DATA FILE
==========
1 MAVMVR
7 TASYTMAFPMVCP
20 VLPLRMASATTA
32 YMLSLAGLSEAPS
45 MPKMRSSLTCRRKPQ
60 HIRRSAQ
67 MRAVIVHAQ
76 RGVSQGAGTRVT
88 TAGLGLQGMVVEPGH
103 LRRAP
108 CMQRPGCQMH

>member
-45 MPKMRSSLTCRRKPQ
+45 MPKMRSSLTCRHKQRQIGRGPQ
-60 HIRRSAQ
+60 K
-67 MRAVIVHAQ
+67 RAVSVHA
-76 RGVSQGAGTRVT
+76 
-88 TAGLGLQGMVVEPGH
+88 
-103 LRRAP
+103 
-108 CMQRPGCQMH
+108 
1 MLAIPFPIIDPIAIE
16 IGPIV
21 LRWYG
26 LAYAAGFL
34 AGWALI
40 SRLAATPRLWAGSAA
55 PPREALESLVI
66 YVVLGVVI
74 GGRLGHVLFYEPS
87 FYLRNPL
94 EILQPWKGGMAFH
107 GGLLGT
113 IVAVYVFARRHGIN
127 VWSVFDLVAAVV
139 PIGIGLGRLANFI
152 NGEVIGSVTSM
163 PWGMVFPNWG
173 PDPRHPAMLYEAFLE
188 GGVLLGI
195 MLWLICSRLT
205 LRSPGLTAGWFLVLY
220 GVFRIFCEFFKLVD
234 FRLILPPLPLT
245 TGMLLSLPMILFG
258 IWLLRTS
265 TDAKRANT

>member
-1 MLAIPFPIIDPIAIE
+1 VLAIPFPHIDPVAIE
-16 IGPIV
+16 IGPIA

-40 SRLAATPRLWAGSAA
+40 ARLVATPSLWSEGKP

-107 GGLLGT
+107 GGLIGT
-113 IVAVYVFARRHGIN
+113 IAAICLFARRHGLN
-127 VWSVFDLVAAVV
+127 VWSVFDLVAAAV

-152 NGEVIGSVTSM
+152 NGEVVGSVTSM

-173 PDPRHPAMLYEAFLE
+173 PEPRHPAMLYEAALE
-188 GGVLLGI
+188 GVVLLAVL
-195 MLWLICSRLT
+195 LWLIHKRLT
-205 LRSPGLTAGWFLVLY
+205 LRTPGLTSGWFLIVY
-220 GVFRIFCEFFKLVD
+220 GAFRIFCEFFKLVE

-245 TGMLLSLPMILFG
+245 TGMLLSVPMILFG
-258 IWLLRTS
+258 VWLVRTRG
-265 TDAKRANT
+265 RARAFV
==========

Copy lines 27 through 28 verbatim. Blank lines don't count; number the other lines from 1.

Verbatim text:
1 MLAIPFPIIDPIAIE
16 IGPIV